While for some it may be practical to move to an online business model and continue being of service to others in that way, for others this is not a viable option. If this is you, and you miss the ability to help others, then it may be worth exploring other ways in which you can contribute in your wider community while you are unable to return to business as usual. This could mean helping older neighbours by doing their grocery runs for them, or organising phone calls with others who may be experiencing extreme isolation and need somebody to talk to. Many people have been dedicating their spare time to making fabric masks for members of their community who might otherwise not have access to them. If you are healthy, donating blood right now is more important than ever, as the need for it never stops, but supply is down with so many people staying home. You can find out more at donateblood.com.au
Emotional burnout is a very real state, and as people who work to support the wellbeing of others, it’s something that we need to keep an eye out for in ourselves. While it is important to look after each other at a time when everybody is struggling, it is vital that you prioritise self-care to preserve your mental health.
In addition to the actions outlined above, this means setting healthy boundaries to ensure that you are not giving away so much of yourself that you are left feeling emotionally worn out. One way of doing this is to set specific times or protocols for making yourself available to your clients, so that you are not permanently on-call. You could make it clear that you are available to be contacted via phone between certain hours only, but that they may also contact you regarding non-urgent matters via email or messaging.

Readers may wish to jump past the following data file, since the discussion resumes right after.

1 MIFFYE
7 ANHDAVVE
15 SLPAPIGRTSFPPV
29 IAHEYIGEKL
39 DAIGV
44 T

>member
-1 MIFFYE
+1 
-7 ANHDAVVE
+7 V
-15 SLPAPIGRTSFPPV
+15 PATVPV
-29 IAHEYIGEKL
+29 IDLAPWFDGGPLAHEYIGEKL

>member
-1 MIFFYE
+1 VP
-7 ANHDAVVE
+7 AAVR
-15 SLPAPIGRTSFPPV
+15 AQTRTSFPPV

While we are well placed to assist clients in developing growth mindsets and help them focus on adopting positive behaviours, we must also know our limits: rather than stepping beyond our scope of practice we must recognise when to refer clients who are struggling most to mental health professionals. Attempting to solve the deeper mental challenges of others without possessing the qualifications and skills to do so will not do us or them any favours.
It is also important to set healthy boundaries around what and how much media you consume each day, particularly with regards news. While things are changing all the time, there is a limit to how beneficial it really is to find out every little detail. Beyond a certain point, it just becomes an onslaught of negative messages that can lead to feelings of fear, panic and overwhelm. Make clear decisions about how often and when you will consume this media, and prioritise the consumption of positive information and entertainment.
We are not just work machines – having some downtime, playtime, and regeneration time is going to be incredibly important to help us take the best possible care of our mental health and get through the next few months.
Susy is a Sydney-based performance coach, personal trainer, wellness writer and convention presenter. With a background in psychology and a focus on strength training for females, her integrated approach to training helps clients, ranging from beginners to athletes, achieve strength of body and mind.